The following list is just a sampling of many techniques to increase the workout intensity. Also, the ones below work well with our program in terms of being able to apply them following the set to failure by the athlete. So for example, if Johnny fails at 8 reps on the leg press his spotter or coach would help to incorporate the following techniques.
- Forced Reps Most coaches and athletes are already doing this. When the athlete can no longer push or pull the weight, the spotter gives slight assistance in order to finish the rep. We like to perform 2 forced reps following the point of failure.
- Negatives Studies have shown that the muscles have to work up to 40% harder on the eccentric movement of the exercise. This would be the downward movement on the bench press and leg press and the upward movement on the pulldown for example. The negative is performed by lowering the weight slowly, lasting up to 10 seconds. It is recommended that athletes perform this technique on a machine for safety purposes. We like to perform a negative following the 2 forced reps.
- Static Holds At the point of failure athletes should resist the urge to rack, drop, or lower the weight. Rather, hold the weight where it is continuing to push or pull, depending on the exercise. Some athletes have a strong static hold and the spotter may be forced to add resistance to the weight. When the static hold begins to fail, the athlete can turn this into a negative. **Note the static hold should be done 3/4 of the range of motion and not with the joints locked-out. We want to keep the load on the muscle at all times.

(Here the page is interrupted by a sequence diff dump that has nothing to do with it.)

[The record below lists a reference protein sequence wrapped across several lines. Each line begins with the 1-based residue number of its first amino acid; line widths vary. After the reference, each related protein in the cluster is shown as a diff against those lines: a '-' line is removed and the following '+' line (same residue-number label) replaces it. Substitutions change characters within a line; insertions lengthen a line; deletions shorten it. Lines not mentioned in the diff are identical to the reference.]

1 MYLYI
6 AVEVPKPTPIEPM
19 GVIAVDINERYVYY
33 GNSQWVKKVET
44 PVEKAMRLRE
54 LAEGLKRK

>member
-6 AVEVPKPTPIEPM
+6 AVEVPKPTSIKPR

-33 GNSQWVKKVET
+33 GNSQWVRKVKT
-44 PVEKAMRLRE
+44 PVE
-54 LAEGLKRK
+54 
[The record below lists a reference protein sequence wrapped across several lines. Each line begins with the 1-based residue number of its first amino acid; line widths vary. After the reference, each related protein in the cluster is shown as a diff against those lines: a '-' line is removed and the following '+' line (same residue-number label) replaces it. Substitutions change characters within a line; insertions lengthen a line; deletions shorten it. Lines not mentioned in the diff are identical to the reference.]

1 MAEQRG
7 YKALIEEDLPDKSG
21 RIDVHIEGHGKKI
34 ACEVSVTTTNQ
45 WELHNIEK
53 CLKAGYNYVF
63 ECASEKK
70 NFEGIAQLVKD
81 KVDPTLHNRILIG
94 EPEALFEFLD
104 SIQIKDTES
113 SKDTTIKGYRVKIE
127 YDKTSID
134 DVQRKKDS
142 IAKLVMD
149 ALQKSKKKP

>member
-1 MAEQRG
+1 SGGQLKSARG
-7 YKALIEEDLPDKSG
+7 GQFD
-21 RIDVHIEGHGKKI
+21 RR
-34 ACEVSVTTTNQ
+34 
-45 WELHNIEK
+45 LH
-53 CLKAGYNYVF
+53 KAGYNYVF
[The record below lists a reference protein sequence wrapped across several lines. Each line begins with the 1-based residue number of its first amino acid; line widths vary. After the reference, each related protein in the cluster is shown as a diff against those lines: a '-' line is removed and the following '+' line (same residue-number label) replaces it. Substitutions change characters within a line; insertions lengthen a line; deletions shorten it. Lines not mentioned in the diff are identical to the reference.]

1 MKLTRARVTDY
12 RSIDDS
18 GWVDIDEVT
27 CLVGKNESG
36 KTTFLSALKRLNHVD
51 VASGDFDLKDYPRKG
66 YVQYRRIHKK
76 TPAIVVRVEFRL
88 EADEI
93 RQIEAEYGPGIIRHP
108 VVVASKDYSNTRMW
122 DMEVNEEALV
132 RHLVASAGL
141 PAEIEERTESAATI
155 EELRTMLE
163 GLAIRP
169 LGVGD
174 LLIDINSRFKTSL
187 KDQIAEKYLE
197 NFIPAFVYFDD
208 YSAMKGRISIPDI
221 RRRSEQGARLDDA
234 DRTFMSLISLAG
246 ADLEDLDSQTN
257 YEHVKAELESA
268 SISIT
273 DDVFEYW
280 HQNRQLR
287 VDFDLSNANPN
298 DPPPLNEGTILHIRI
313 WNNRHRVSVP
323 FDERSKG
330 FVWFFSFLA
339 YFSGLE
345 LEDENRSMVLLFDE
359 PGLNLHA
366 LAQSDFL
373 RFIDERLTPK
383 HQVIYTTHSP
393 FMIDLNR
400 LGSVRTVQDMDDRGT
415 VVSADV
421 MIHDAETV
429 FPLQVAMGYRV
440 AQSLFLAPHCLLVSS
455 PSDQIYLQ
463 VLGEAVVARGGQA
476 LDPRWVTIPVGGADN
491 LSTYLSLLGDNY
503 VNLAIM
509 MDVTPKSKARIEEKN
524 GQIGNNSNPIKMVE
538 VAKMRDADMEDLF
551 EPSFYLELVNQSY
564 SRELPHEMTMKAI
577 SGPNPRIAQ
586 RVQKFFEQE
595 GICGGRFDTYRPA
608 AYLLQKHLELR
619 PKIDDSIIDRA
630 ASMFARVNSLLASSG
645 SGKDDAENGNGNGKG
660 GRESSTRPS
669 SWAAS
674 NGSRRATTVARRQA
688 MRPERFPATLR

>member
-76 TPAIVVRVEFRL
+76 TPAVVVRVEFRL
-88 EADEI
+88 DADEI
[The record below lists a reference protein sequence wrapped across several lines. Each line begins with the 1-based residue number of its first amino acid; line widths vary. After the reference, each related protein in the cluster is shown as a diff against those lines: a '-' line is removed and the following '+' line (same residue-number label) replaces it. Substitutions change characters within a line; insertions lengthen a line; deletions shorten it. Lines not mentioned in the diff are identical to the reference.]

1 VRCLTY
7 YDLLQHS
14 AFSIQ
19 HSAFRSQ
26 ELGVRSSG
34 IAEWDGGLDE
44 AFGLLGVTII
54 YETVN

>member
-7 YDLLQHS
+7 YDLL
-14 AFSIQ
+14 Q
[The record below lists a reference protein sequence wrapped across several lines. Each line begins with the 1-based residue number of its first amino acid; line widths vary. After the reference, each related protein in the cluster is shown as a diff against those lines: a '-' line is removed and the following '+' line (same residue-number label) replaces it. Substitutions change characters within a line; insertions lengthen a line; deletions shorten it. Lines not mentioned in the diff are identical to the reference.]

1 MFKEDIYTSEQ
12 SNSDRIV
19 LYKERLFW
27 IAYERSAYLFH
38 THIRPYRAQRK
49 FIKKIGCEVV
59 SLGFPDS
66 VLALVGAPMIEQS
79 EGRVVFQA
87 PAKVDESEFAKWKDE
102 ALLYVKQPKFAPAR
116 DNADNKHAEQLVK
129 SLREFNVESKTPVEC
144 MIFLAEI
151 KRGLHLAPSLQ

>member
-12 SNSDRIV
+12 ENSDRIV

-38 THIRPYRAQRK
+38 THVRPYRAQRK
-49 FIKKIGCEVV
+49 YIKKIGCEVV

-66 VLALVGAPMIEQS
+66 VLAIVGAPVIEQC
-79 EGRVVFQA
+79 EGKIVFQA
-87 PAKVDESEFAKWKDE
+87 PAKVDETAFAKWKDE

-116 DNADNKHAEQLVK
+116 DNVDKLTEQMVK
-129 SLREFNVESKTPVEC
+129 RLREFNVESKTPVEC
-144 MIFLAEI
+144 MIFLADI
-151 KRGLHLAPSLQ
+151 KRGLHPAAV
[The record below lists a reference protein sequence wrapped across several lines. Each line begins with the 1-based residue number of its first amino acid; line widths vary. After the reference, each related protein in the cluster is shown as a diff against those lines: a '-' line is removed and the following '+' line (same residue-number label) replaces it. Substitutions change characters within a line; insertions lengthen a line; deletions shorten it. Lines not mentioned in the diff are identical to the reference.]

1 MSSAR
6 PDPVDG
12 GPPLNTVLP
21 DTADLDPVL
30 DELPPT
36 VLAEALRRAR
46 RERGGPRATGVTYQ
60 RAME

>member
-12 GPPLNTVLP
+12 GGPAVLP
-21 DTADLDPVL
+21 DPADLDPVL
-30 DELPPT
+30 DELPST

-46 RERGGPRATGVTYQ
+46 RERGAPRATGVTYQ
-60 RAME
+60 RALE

To fully exhaust the muscle, a routine we like to recommend on the bench press for example... following the reps to failure then the 2 forced reps...and a negative...an athlete can then roll off the bench and begin push-ups... at the point of failure- static hold into 1 final negative.
Some additional intensity builders are listed below. Thanks to Coach Jim Bryan and Coach John Thomas for sharing and modeling these for us.
- Breakdowns As the athlete reaches the point of failure the coach or spotter can start removing weight from the bar/machine to keep the athlete working. We saw Coach Thomas use this with an athlete on the leg press. It is important to remember that you should try and keep the athlete under 60 seconds post-initial point of failure.